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Home / Insurance / Washington Farm fines $ 2 million in COVID-19 security breaches

Washington Farm fines $ 2 million in COVID-19 security breaches



An investigation into the COVID-19 deaths of two workers on a farm in Washington has found dozens of safety and health offenses and resulted in a $ 2 million fine, which the Washington Department of Labor & Industries classified as one of the largest workplace safety fines. in the history of the state.

Investigators claim that the operators of Gebbers Farm Operations LP in Brewster, Washington "made it very clear to investigators that they did not intend to follow the rules written about temporary farm housing and transportation," said L&I chief Joel Sack in a statement. was released Monday.

L & I's department for working environment initiated an investigation on 1

6 July after receiving anonymous calls from workers at Gebbers Farm. The first caller said that someone in the camp had died of COVID-19 and added that the workers who shared the same cabin with the deceased were not tested for the virus and then split into different cabins with other migrant workers, according to the statement. .

The other caller said he feared that hundreds of workers in his camp had COVID-19, including himself, and that he was worried he would die. He said the farm's owners did nothing to help the sick and just left them in their cottages to die, according to the statement.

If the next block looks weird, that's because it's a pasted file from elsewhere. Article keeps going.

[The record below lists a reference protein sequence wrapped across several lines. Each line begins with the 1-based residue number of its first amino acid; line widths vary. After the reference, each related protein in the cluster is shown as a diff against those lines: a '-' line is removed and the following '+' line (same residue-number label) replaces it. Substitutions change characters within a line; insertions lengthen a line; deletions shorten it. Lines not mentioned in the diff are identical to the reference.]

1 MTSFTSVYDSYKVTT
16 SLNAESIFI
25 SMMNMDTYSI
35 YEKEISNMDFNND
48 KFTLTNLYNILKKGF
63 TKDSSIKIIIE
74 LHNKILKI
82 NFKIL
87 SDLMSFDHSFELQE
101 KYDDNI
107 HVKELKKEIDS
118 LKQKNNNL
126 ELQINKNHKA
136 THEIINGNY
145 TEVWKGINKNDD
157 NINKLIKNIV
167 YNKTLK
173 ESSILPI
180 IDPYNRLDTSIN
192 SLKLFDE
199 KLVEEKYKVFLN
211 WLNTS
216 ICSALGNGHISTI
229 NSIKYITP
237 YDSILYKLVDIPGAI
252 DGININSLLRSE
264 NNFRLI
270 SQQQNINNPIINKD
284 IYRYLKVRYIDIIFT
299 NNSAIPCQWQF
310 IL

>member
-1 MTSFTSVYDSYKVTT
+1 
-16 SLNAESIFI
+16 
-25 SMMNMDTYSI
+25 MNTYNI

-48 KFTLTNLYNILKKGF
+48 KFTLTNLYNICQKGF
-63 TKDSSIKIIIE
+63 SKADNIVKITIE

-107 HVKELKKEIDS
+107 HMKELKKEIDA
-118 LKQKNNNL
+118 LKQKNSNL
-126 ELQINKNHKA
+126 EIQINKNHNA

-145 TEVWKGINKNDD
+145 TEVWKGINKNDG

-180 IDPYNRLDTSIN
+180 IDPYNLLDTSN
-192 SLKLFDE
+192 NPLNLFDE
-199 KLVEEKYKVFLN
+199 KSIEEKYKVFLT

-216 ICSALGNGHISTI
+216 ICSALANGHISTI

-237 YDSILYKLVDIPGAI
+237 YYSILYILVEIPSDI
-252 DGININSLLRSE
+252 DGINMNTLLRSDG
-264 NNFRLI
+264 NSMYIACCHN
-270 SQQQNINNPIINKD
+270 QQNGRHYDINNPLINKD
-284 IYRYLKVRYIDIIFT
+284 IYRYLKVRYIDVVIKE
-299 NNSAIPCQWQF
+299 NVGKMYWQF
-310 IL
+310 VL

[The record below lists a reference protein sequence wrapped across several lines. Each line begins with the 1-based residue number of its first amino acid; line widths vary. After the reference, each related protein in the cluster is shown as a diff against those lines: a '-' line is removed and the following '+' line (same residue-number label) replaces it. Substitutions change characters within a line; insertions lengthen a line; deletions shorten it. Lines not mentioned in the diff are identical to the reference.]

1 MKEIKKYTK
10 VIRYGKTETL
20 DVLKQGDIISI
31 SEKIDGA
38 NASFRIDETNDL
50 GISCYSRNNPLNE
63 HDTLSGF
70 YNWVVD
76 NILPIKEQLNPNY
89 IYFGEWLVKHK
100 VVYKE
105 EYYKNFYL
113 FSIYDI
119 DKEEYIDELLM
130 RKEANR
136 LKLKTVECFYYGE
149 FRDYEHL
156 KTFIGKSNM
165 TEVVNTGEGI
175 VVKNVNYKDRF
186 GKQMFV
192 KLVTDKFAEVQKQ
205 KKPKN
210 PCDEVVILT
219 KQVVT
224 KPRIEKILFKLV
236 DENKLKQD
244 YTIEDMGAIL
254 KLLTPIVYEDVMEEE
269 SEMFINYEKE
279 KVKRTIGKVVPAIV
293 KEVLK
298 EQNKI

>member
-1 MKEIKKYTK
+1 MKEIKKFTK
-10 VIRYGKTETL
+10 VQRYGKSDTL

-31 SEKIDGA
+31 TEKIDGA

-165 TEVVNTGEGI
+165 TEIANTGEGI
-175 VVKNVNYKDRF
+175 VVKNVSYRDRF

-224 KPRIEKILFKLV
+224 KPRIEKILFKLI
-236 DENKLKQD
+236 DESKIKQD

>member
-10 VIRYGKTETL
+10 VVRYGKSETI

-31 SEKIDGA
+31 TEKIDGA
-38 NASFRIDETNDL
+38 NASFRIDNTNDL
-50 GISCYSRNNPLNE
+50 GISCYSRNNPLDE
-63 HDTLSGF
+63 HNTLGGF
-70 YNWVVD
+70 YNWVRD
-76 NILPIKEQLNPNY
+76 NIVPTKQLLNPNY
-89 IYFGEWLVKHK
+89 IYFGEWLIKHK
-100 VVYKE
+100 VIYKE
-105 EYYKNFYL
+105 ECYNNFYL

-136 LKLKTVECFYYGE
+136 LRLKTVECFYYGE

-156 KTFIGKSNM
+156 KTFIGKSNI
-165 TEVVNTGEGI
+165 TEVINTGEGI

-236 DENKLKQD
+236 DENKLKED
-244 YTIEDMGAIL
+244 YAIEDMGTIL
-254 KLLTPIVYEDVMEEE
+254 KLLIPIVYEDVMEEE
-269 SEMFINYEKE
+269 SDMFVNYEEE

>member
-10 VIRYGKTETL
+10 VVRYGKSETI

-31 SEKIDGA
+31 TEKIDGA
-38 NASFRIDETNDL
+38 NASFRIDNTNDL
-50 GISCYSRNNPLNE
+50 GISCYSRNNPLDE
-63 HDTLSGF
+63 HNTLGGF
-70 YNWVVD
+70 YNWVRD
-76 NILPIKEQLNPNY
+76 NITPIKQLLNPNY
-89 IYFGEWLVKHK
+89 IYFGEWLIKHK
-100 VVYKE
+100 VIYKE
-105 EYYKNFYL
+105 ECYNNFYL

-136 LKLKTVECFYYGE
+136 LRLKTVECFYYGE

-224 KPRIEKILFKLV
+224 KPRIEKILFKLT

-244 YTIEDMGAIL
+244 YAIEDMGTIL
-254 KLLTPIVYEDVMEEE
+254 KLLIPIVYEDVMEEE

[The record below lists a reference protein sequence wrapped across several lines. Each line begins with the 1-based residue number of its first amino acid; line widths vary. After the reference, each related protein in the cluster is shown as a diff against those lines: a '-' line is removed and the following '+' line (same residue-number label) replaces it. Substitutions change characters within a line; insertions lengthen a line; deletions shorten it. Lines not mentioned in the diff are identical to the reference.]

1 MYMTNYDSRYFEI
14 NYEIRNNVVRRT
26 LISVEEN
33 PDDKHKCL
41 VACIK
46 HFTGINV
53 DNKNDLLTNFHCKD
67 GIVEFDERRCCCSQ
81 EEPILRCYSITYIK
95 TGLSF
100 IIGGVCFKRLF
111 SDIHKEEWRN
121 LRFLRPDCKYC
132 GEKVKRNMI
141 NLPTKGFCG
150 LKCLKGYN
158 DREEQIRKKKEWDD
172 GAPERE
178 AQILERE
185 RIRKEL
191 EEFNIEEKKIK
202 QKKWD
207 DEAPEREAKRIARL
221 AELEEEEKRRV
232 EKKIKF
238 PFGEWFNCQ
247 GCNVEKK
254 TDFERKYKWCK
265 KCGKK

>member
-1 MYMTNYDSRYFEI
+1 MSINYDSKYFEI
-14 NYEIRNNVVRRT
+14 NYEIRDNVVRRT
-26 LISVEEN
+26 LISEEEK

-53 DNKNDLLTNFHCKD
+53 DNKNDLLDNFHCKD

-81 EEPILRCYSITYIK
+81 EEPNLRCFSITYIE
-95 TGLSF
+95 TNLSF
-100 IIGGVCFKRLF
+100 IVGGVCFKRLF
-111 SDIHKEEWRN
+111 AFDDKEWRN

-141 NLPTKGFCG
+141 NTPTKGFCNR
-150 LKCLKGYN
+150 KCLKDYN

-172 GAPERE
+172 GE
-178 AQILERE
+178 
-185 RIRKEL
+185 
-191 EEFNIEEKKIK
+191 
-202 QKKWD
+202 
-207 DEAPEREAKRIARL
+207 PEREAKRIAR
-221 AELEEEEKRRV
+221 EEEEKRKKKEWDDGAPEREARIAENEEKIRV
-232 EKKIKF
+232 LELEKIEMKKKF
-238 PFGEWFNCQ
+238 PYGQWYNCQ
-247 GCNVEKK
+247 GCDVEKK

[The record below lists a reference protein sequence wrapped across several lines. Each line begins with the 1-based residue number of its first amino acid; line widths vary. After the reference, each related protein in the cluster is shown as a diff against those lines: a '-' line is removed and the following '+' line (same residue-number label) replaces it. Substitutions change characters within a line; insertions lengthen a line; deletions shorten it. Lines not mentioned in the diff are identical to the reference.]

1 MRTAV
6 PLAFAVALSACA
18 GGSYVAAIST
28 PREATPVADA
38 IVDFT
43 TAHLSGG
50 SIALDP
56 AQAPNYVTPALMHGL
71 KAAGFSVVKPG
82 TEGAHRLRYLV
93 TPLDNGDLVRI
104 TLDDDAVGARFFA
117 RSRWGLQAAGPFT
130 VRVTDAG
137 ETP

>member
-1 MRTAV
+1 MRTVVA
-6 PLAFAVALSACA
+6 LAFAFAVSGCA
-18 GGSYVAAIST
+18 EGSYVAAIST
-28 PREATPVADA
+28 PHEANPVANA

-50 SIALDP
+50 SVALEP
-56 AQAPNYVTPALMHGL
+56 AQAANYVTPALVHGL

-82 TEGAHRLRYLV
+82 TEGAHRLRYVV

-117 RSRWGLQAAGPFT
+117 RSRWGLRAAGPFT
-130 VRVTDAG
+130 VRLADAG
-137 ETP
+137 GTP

During the inspection, investigators confirmed that a 37-year-old temporary worker from Mexico died on July 8; the death had not been reported to DOSH as required, as companies must report workplace-related deaths within eight hours. A second worker, a 63-year-old man from Jamaica, collapsed and died on July 31. The cause of death for both workers was COVID-19.

According to state emergency rules for temporary agricultural workers' housing, upper and lower bunk beds can only be used if a farm divides workers into group shelters called cohorts. These groups of up to 15 workers must live, work, eat, use shower and cooking facilities and travel separately from other workers.

Investigators confirmed that hundreds of workers slept in bunk beds and used both upper and lower bunk beds and were not instructed to remain in cohort groups. Gebbers also drove workers to the fields in groups significantly larger than allowed, which increased the potential exposure to the virus due to the length of each trip, according to the department's statement.

In total, the investigation found 24 serious intentional violations – 12 for unsafe sleeping arrangements and 12 for unsafe work transport. The farm was also cited for four other serious violations, including failing to report the death.

Gebbers has 15 days to appeal the violations and the penalty. The company could not be reached for comment.

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